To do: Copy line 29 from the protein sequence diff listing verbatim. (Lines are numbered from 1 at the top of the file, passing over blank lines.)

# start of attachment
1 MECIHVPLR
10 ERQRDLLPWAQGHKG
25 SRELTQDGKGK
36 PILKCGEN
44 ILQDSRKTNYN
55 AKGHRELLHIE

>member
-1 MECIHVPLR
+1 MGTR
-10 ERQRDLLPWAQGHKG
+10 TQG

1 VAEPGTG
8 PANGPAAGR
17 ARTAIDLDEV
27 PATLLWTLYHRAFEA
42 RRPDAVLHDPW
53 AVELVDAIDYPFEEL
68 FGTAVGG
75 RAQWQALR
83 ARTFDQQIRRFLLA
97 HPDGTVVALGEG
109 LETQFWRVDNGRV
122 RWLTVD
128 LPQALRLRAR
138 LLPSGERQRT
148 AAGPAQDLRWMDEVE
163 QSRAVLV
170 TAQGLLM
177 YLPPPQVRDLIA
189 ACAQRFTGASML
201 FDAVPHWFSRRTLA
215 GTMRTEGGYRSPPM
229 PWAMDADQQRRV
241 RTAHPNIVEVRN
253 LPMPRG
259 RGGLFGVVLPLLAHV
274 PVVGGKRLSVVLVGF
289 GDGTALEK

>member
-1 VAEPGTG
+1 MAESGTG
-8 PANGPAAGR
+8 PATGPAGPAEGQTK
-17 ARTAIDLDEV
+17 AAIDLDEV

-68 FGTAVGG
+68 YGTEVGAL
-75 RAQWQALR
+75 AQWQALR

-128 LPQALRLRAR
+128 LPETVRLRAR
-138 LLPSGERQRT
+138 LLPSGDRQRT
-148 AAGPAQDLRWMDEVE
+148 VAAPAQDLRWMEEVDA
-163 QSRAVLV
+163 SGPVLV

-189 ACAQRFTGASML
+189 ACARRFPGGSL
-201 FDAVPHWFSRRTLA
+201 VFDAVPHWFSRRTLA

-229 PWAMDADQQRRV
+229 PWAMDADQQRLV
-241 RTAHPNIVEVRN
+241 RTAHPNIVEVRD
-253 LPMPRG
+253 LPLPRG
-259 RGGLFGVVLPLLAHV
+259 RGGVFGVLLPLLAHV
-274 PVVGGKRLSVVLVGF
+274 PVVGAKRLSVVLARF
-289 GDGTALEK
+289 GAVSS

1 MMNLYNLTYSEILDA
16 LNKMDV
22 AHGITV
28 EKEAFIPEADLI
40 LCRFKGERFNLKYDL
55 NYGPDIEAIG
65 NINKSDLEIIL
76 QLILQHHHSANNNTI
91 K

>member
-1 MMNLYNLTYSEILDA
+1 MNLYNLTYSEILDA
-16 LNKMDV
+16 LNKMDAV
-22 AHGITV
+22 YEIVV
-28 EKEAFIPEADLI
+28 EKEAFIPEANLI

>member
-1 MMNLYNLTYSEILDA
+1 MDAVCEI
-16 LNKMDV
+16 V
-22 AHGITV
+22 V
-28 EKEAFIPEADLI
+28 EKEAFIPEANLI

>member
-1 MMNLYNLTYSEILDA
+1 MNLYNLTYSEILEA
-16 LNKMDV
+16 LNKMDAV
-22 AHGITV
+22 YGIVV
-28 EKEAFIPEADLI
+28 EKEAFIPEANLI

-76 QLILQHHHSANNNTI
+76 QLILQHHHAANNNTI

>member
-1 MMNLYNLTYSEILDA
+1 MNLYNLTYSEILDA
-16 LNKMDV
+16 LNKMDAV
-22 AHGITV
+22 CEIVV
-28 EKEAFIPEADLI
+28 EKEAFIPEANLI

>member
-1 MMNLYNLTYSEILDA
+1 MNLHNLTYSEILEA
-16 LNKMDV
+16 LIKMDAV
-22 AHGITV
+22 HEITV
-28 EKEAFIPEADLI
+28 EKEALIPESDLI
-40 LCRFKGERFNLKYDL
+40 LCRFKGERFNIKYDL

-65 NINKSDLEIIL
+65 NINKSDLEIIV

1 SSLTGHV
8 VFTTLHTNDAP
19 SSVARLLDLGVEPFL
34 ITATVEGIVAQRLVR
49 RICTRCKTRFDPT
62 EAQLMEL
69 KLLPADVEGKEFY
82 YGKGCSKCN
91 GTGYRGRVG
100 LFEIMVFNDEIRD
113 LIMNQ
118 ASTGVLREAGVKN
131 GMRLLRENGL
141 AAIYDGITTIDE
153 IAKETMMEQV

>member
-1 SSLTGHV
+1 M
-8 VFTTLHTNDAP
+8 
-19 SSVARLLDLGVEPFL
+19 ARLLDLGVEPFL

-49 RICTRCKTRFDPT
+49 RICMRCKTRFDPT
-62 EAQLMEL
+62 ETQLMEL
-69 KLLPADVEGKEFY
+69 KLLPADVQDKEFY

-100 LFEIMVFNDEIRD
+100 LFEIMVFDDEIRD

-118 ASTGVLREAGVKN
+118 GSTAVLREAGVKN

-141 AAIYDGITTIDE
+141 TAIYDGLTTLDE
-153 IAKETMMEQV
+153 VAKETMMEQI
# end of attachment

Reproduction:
177 YLPPPQVRDLIA